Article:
Over 1,000 delegates in Kigali for biblical leadership meeting

Members of the African Biblical Leadership Initiative during their visit to the Campaign Against Genocide Museum at Parliament./ Craish Bahizi

On Tuesday, delegates from 25 countries around the world visited Kigali Genocide Memorial and the Campaign Against Genocide Museum that is placed in the parliament.

The visit is part of the four day activities of African Biblical Leadership Initiative (ABLI) forum that went underway on Wednesday at Kigali Convention Centre.

On its 9th time, and the first time to be held in Rwanda, the forum will reflect on Rwanda's recovery from the tragic 1994 Genocide to becoming a model of resilient leadership and reconciliation.

Majority of the visitors are from African bible societies, China, United States, United Kingdom and France.

Over 1,000 delegates will attend the three-day forum that kicked off Wednesday.

Both sites that were visited highlight in details the tragedy of 1994 genocide in Rwanda and the journey of Rwanda Patriotic Army (RPA) to stop the genocide. 

After learning about the Rwandan history, Philip Monroe, a phycologist from the American Bible Society said that the forum has little to teach Rwanda but much to learn from it.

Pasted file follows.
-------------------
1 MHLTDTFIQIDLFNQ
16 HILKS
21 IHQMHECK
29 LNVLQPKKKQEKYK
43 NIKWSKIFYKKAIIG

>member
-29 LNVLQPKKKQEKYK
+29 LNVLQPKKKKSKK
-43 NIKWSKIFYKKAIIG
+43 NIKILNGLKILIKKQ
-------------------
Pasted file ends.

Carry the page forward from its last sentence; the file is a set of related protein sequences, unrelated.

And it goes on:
“Rwanda is going to be a gift to participants of this forum. The forum is not here to tell Rwandans what they need to know, Rwanda is teaching us,” he told The New Times.

Unique experience

ABLI forum has previously been held in African countries such Ethiopia, Ghana, Cameroon and Eswatini, formerly the Kingdom of Swaziland.

However, delegates find this year’s forum is unique given the experience and the content being focused on, according to the delegates.

“It has been a mind opening experience to see what Rwanda went through and managed to achieve. The forum is an opportunity to share, learn and see what religious institutions has to offer to encourage harmonized societies,” Naomi Smith, a delegate from UK bible society said.

Richard Dare Ajiboye, secretary general of Bible Society of Nigeria, has attended more than four ABLI forums before. According to him, “Rwanda has a moral justification to speak and teach about harmony and resilience more than any other country.”

ABLI was founded in 2009 in Ethiopia and has held forums in nine African countries. The forums tackle various topics such as corruption, leadership and conflicts.

According to Mohammed Girma, an international advocacy officer in British Bible Society and leader of ABLI forum, the forum was brought to Rwanda with the theme “From Trauma to Triumph: Synergizing Leadership for Healing and Harmony” because “ABLI forums focuses on promoting integrity and social justice and Rwanda is a very ripe context for those themes.”

The forum follows ABLI youth forum that was held last weekend in Huye District.

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